Polish PM backs US troop stationing

The US and Poland have drawn up an accord regulating the stationing of US troops in Poland, opening the way for the deployment of US Patriot missiles. 

The accord was given the final backing of Polish Prime Minister Donald Tusk Friday and will be signed in Warsaw next Thursday, ministry spokesman Robert Rochowicz told AFP. 

“Talks on the accord to allow a US military presence in our country have been concluded with success,” he said. 

The Status of Forces Agreement (SOFA) is a pre-requisite to setting up a US ground-to-air missile base in Poland. US officials say deployment should start in 2010. 

During an October visit to Warsaw by US Vice President Joe Biden, Tusk said his country was ready to join a new US anti-missile system in central Europe.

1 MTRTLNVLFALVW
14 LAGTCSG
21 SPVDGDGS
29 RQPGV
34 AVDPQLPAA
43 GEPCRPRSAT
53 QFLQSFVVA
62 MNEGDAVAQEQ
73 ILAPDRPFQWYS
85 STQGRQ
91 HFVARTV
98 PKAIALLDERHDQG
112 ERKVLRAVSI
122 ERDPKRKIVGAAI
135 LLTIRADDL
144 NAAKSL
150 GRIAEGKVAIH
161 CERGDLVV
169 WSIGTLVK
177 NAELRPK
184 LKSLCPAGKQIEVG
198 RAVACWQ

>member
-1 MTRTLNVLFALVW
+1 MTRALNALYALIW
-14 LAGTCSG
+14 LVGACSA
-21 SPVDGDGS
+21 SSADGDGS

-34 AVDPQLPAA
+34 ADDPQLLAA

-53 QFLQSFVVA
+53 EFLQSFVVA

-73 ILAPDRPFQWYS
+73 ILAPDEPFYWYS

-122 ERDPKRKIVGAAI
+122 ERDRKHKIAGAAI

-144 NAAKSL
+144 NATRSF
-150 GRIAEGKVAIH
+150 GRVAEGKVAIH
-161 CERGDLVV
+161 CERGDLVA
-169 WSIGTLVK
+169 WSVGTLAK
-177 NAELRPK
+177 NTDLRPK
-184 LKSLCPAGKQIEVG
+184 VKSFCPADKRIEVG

US Defense Secretary Robert Gates has said the United States wants to deploy SM-3 missiles in Poland and the neighboring Czech Republic in 2015. 

Gates’ announcement came after President Barack Obama scrapped a plan agreed in 2008 to install a controversial anti-missile shield system in the two countries. 

The shield, promoted by President George W. Bush when he was in office, had angered Russia which considered it a threat to Russian security. 

The Patriots and SM-3s are part of a new system proposed by the United States. 

Articles by: Global Research

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